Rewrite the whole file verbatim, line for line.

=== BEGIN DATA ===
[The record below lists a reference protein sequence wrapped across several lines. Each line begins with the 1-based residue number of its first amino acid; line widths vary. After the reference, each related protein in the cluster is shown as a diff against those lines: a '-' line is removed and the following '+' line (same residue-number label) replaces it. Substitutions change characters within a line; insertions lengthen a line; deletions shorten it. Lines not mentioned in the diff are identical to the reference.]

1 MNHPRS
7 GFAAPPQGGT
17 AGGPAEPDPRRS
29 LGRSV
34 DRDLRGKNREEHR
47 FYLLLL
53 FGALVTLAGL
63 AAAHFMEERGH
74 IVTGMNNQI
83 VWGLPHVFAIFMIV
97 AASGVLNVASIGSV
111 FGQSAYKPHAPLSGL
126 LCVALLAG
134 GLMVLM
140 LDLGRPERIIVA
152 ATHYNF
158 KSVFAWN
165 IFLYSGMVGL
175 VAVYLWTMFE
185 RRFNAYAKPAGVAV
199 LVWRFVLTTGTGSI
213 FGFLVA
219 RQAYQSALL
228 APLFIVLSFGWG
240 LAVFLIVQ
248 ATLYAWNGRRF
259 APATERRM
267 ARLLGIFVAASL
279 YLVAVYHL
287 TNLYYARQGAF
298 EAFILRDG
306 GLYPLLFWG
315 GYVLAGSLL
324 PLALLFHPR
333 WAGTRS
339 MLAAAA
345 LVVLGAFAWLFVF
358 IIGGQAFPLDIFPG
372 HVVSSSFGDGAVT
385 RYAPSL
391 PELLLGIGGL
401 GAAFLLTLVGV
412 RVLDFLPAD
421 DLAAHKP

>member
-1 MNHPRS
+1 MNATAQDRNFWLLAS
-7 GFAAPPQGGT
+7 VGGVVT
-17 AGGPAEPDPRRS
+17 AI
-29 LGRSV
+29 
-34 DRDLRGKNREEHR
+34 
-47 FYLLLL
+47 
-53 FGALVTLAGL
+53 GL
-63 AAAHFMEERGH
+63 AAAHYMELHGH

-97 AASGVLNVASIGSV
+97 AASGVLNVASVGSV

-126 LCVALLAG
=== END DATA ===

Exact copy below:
[The record below lists a reference protein sequence wrapped across several lines. Each line begins with the 1-based residue number of its first amino acid; line widths vary. After the reference, each related protein in the cluster is shown as a diff against those lines: a '-' line is removed and the following '+' line (same residue-number label) replaces it. Substitutions change characters within a line; insertions lengthen a line; deletions shorten it. Lines not mentioned in the diff are identical to the reference.]

1 MNHPRS
7 GFAAPPQGGT
17 AGGPAEPDPRRS
29 LGRSV
34 DRDLRGKNREEHR
47 FYLLLL
53 FGALVTLAGL
63 AAAHFMEERGH
74 IVTGMNNQI
83 VWGLPHVFAIFMIV
97 AASGVLNVASIGSV
111 FGQSAYKPHAPLSGL
126 LCVALLAG
134 GLMVLM
140 LDLGRPERIIVA
152 ATHYNF
158 KSVFAWN
165 IFLYSGMVGL
175 VAVYLWTMFE
185 RRFNAYAKPAGVAV
199 LVWRFVLTTGTGSI
213 FGFLVA
219 RQAYQSALL
228 APLFIVLSFGWG
240 LAVFLIVQ
248 ATLYAWNGRRF
259 APATERRM
267 ARLLGIFVAASL
279 YLVAVYHL
287 TNLYYARQGAF
298 EAFILRDG
306 GLYPLLFWG
315 GYVLAGSLL
324 PLALLFHPR
333 WAGTRS
339 MLAAAA
345 LVVLGAFAWLFVF
358 IIGGQAFPLDIFPG
372 HVVSSSFGDGAVT
385 RYAPSL
391 PELLLGIGGL
401 GAAFLLTLVGV
412 RVLDFLPAD
421 DLAAHKP

>member
-1 MNHPRS
+1 MNATAQDRNFWLLAS
-7 GFAAPPQGGT
+7 VGGVVT
-17 AGGPAEPDPRRS
+17 AI
-29 LGRSV
+29 
-34 DRDLRGKNREEHR
+34 
-47 FYLLLL
+47 
-53 FGALVTLAGL
+53 GL
-63 AAAHFMEERGH
+63 AAAHYMELHGH

-97 AASGVLNVASIGSV
+97 AASGVLNVASVGSV

-126 LCVALLAG